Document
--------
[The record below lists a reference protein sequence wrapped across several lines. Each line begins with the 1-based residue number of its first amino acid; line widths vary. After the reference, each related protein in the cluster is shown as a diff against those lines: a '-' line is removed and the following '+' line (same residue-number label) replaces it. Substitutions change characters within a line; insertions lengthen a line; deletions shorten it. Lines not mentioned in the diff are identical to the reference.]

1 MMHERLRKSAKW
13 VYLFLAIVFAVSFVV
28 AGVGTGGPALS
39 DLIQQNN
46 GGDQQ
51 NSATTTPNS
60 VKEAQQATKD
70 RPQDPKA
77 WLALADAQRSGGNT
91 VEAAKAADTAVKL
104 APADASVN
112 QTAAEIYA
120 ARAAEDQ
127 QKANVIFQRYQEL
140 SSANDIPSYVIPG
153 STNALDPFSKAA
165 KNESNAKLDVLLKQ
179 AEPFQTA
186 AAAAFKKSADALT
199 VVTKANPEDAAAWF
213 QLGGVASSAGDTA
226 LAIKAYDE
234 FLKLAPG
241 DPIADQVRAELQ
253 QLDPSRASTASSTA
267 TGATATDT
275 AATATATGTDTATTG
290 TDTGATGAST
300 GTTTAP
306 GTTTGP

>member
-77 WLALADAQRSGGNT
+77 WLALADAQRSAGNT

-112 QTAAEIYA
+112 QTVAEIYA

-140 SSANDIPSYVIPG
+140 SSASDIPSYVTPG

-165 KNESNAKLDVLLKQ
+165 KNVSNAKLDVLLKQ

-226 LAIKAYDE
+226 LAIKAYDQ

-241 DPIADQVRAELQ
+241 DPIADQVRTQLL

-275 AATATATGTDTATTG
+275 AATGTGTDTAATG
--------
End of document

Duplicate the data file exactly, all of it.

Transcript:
[The record below lists a reference protein sequence wrapped across several lines. Each line begins with the 1-based residue number of its first amino acid; line widths vary. After the reference, each related protein in the cluster is shown as a diff against those lines: a '-' line is removed and the following '+' line (same residue-number label) replaces it. Substitutions change characters within a line; insertions lengthen a line; deletions shorten it. Lines not mentioned in the diff are identical to the reference.]

1 MMHERLRKSAKW
13 VYLFLAIVFAVSFVV
28 AGVGTGGPALS
39 DLIQQNN
46 GGDQQ
51 NSATTTPNS
60 VKEAQQATKD
70 RPQDPKA
77 WLALADAQRSGGNT
91 VEAAKAADTAVKL
104 APADASVN
112 QTAAEIYA
120 ARAAEDQ
127 QKANVIFQRYQEL
140 SSANDIPSYVIPG
153 STNALDPFSKAA
165 KNESNAKLDVLLKQ
179 AEPFQTA
186 AAAAFKKSADALT
199 VVTKANPEDAAAWF
213 QLGGVASSAGDTA
226 LAIKAYDE
234 FLKLAPG
241 DPIADQVRAELQ
253 QLDPSRASTASSTA
267 TGATATDT
275 AATATATGTDTATTG
290 TDTGATGAST
300 GTTTAP
306 GTTTGP

>member
-77 WLALADAQRSGGNT
+77 WLALADAQRSAGNT

-112 QTAAEIYA
+112 QTVAEIYA

-140 SSANDIPSYVIPG
+140 SSASDIPSYVTPG

-165 KNESNAKLDVLLKQ
+165 KNVSNAKLDVLLKQ

-226 LAIKAYDE
+226 LAIKAYDQ

-241 DPIADQVRAELQ
+241 DPIADQVRTQLL

-275 AATATATGTDTATTG
+275 AATGTGTDTAATG